- Respiratory AEs — Pneumonitis (rare)
- Cardiovascular AEs — Myocarditis, along with cardiomyopathy, cardiac fibrosis, heart failure, and cardiac arrest.
CAR T-Cell Therapy Side Effects
This type of immunotherapy has a specific type of side effects called cytokine release syndrome (CRS). The therapy promotes producing a large number of proinflammatory cytokines and suppresses anti-inflammatory cytokines. As Dr. Spencer says, ”CRS presents as fever, myalgias, and malaise that can progress to potentially fatal or life-threatening manifestations”. That is why this type of therapy is available in the US only through a Risk Evaluation and Mitigation Strategy (REMS) program. CRS of different degrees is reported in from 74 to 79% (with different types of CAR-cell therapies) patients. Mostly it is present 2–3 days immediately after therapy, but adverse events must be controlled for at least 4 weeks.
Recognition of Immunotherapy Toxicities
If some of the toxicities are immediately presented during the course of treatment, others can appear after its discontinuation, months and even years after it. In this case, a patient will cure them outside the oncology space, and his doctor needs to be informed about a medication history of the patient and be aware of possible toxicities related to the past therapy and their management. Early recognition is crucial for CRS to prevent a fatal outcome. The hospital team has to carefully monitor the patient’s symptoms and be ready to undertake immediate measures.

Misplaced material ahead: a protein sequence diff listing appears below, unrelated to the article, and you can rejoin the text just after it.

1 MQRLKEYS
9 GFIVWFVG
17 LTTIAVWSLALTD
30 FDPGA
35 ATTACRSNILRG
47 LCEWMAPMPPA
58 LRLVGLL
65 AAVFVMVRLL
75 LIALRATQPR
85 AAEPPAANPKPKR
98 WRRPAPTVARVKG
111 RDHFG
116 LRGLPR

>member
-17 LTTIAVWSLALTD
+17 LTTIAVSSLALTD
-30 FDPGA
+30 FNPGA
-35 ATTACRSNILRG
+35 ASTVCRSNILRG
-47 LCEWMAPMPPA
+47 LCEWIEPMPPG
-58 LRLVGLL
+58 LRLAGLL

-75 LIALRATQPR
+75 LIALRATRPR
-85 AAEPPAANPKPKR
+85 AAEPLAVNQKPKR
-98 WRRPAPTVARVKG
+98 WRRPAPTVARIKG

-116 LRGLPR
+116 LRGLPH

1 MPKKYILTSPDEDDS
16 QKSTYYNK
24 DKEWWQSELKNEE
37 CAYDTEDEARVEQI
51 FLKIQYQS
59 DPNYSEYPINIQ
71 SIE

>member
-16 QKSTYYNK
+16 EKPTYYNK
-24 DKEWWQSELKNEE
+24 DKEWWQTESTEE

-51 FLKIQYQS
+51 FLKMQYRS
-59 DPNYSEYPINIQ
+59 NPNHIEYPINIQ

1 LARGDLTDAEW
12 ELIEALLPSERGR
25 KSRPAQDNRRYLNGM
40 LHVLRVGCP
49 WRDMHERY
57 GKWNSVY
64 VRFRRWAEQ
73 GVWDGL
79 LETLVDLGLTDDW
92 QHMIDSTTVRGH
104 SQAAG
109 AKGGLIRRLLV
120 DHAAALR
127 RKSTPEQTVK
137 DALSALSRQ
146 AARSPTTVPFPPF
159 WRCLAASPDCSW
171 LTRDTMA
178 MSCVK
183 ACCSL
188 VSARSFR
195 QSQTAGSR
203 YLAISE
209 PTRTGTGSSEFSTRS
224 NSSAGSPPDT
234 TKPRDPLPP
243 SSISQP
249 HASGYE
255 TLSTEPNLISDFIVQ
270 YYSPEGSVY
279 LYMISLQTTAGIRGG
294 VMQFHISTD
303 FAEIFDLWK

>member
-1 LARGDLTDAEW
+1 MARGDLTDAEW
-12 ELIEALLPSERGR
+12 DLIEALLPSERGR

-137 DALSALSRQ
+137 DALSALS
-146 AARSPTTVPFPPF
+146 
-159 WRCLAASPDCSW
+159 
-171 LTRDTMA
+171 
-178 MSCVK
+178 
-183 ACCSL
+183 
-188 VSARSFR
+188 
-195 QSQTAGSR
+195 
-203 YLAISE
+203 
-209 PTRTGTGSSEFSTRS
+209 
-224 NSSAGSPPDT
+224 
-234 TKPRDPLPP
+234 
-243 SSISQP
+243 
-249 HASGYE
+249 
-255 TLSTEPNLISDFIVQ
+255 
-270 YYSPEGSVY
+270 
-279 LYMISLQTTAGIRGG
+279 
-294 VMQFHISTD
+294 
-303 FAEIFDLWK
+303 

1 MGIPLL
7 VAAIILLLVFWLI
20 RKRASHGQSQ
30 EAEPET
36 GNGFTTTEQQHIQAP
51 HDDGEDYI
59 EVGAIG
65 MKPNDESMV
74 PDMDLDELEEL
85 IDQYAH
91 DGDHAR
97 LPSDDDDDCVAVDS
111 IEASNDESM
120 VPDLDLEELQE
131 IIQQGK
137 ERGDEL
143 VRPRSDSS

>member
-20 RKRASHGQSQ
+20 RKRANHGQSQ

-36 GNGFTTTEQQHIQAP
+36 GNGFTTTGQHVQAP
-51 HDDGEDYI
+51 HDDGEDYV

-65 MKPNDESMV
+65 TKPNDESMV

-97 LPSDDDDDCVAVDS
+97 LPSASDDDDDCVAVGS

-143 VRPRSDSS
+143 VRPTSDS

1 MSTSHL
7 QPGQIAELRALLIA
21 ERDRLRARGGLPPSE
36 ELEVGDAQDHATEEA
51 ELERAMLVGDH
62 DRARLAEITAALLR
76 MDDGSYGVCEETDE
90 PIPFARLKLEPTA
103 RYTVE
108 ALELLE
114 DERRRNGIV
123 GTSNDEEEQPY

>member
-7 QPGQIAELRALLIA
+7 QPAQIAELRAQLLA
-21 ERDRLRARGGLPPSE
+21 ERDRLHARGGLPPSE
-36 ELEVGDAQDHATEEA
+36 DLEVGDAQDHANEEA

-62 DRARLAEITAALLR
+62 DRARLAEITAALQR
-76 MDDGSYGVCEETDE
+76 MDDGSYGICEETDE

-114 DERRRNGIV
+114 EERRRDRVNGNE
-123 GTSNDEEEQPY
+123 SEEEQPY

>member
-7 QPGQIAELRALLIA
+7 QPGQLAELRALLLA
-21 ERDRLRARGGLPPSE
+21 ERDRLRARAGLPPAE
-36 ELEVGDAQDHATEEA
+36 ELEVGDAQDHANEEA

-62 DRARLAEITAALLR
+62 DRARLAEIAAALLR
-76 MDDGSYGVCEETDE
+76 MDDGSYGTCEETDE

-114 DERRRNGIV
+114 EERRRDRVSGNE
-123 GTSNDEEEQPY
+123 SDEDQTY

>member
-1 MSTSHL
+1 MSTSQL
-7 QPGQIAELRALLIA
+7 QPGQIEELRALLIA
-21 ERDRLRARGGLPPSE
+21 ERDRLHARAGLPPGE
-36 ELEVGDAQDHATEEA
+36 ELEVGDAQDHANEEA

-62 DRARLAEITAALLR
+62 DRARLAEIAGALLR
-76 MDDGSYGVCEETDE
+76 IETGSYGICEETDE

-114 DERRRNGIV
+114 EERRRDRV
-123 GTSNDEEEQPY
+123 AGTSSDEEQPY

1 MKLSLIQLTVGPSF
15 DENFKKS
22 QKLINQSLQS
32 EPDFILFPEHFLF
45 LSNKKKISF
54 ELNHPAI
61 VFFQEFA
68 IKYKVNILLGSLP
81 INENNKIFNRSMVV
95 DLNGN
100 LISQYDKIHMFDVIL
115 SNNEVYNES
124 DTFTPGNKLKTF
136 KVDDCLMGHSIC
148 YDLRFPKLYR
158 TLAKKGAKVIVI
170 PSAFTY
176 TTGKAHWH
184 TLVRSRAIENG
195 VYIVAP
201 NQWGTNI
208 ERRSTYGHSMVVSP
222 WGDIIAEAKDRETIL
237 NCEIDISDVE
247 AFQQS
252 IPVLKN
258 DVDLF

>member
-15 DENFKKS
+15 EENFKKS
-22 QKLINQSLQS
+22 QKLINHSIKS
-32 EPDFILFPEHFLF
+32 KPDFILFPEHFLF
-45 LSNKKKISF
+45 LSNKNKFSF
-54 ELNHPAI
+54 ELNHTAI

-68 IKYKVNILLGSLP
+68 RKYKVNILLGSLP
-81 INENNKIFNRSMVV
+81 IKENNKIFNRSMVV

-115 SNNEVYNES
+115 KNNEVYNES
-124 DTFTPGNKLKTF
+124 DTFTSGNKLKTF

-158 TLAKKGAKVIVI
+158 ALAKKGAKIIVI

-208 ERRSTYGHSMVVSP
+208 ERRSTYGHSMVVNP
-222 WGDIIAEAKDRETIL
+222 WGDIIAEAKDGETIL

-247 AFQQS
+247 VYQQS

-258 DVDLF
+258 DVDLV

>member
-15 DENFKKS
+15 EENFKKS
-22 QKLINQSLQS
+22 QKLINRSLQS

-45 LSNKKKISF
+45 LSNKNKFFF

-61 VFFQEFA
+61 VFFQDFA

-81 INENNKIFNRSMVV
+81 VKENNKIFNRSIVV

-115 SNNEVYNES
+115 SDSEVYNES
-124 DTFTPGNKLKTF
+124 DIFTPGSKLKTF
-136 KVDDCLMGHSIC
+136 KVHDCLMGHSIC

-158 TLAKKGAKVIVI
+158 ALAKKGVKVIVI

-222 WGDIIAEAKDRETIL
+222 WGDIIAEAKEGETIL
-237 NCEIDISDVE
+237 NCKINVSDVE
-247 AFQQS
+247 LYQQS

How to Manage Side Effects of Immunotherapy
The most common treatment for the adverse events associated with immune checkpoint Inhibitor therapy is corticosteroids, except thyroid-related effects. Generally, steroids are used from moderate to severe adverse events. Mild side effects can be treated symptomatically. Management of CRS is generally held in the hospital where a patient received treatment. If any symptoms appear after 4 weeks after treatment they can be treated according to their severity. Symptomatic treatment of fever with antibiotics is acceptable if no other symptoms are present and fever is not related to another cause. Guidance on irAE management can be found on the website of the National Comprehensive Cancer Network https://www.nccn.org.
The Pharmacist’s Mission
As early recognition of immunotherapy related adverse events is critical for patients, pharmacists should see their role in educating health providers and patients on possible symptoms and signs of immunotherapy toxicities. It is especially important for ICIs, as AEs can be distant in time from the treatment. In the case of subsequent treatment with corticosteroids, pharmacists should also assist in prescribing the right dosage and tapering plan. Some other medications for managing mild symptoms should be considered. Treatment of CRS falls under the guidelines of the REMS program.
Raising Awareness of Immunotherapy Adverse Events
The use of immunotherapy has been increasing over time and the number of patients with AEs as well. It is important to raise awareness widely about possible adverse reaction and their symptoms to provide the appropriate treatment. Pharmacists should voluntarily take the role of educators among providers and the general population.